The wedding jewelry industry’s ethical and environmental practices are well-known. Mining precious metals and gemstones in conflict zones around the world led to the phrase “blood diamonds,” which refers to raw materials sold to support civil wars like Angola and Sierra Leone. Sustainable jewelry is on the rise, with buyers wanting ethically sourced, environmentally responsible jewels.
While the four C’s (cut, color, carat, and clarity) will always be significant, customers are growing increasingly inquisitive about social, ethical, and environmental issues related to wedding rings. Several eco-conscious accessory manufacturers are committed to encouraging transparency and traceability in the jewelry sector, with more brands analyzing and upgrading their sustainability initiatives every day to suit consumer demand.
Stone and Strand
Stone and Strand only create wedding jewelry with diamonds and gemstones that are obtained in a responsible manner. The company makes it a priority to source as much of its gold as possible from recycled sources, and any waste metal generated during product development is reused in full. The company also buys carbon credits so that it can guarantee that all of its shipments are carbon-neutral, and they have a goal of becoming carbon neutral by the year 2030 entirely. In addition to this, they develop two collections each year to raise money for vital causes, such as bringing attention to breast cancer and female-centered education.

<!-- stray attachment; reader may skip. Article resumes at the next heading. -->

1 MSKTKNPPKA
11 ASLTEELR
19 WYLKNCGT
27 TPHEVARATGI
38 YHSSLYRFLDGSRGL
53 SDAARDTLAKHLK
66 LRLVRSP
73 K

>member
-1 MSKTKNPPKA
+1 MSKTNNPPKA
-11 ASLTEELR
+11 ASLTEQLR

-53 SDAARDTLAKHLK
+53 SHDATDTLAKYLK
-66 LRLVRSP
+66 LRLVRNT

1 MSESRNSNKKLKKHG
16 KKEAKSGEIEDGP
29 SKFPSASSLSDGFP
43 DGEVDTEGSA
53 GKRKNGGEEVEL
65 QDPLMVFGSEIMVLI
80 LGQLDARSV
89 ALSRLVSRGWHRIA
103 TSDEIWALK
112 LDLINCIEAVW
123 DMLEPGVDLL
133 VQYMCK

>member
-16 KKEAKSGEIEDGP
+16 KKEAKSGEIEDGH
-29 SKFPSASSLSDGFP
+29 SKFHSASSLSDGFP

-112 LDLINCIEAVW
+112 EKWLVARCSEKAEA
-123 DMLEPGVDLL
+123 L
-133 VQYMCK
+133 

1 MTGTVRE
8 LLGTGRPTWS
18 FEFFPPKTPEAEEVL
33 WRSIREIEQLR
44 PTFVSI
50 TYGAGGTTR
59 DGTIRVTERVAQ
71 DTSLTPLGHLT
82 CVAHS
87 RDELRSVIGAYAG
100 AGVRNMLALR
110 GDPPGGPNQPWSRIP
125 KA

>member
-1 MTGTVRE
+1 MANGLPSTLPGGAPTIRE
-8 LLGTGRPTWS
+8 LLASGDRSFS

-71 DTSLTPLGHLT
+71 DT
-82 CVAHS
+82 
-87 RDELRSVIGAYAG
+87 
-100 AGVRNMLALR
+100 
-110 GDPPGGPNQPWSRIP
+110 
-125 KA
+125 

Starling Jewelry, situated in Los Angeles, takes its commitment to sustainability very seriously. As a result, the company is one of only a select few to acquire an SCS certification for their usage of post-consumer diamonds and gemstones as well as 100% recycled yellow gold content in their products. At the moment, the company uses yellow gold, which has been recycled at a rate of 100%, as well as rose gold and white gold, which have been recycled at a rate of 70% (while the gold itself has been recycled at a rate of 100%, the additive materials that make the gold 14k or rose-colored have not been recycled at a rate of 100% — at least not yet!). In approximately fifty to sixty percent of its products, the company uses recycled white diamonds. This percentage varies depending on availability.
Jewelry designer Shahla Karimi from New York City uses traditional forms of engagement rings and brings them up to date with contemporary elements. The central stone of each ring is either ethically sourced and Kimberly-certified, or it is an above-ground diamond grown using Diamond Foundry’s certified carbon-neutral process. Each ring is crafted in an environmentally responsible manner using only platinum or gold that has been recycled in its entirety.
By providing what they refer to as “Beyond Conflict Free Diamonds,” or diamonds that have been chosen for their ethical and environmentally responsible origins, Brilliant Earth goes above and beyond the requirements set by the present industry. All of their stones are supplied from specific mine operators who adhere to internationally recognized labor, trade, and environmental norms, and their suppliers exhibit a strong chain of custody policy.